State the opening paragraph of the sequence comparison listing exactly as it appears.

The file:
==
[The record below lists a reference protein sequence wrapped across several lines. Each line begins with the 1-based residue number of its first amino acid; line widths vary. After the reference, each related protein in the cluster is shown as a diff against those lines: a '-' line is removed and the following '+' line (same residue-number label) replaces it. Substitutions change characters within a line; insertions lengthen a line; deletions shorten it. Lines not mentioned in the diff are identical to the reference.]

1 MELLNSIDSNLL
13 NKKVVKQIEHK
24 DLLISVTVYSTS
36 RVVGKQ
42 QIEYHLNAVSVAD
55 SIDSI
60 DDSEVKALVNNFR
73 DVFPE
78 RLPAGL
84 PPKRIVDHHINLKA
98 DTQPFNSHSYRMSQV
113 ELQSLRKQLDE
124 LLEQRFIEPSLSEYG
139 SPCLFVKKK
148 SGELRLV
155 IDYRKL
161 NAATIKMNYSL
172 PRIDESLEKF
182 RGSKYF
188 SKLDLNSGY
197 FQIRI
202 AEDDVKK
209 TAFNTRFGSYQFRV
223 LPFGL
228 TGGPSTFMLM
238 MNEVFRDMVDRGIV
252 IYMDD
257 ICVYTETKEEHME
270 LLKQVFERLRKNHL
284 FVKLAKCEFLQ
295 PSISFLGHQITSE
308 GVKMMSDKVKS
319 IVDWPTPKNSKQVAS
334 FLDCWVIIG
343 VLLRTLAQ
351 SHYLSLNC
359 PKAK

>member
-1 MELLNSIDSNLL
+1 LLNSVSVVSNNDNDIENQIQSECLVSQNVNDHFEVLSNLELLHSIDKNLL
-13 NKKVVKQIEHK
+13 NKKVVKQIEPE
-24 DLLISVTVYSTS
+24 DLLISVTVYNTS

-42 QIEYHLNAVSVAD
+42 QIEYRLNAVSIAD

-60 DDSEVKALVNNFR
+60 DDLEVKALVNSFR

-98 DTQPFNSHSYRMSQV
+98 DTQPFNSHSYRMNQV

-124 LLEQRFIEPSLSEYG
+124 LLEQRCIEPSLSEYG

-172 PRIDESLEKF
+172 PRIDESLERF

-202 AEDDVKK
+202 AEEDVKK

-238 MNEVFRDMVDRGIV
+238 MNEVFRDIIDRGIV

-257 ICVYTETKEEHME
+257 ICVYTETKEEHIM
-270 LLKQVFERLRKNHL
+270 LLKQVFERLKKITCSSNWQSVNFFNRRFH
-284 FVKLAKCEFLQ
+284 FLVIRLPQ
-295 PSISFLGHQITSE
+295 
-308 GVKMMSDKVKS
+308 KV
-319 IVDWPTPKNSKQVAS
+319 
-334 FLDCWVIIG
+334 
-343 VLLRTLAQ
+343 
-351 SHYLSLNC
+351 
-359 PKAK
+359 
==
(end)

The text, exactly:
[The record below lists a reference protein sequence wrapped across several lines. Each line begins with the 1-based residue number of its first amino acid; line widths vary. After the reference, each related protein in the cluster is shown as a diff against those lines: a '-' line is removed and the following '+' line (same residue-number label) replaces it. Substitutions change characters within a line; insertions lengthen a line; deletions shorten it. Lines not mentioned in the diff are identical to the reference.]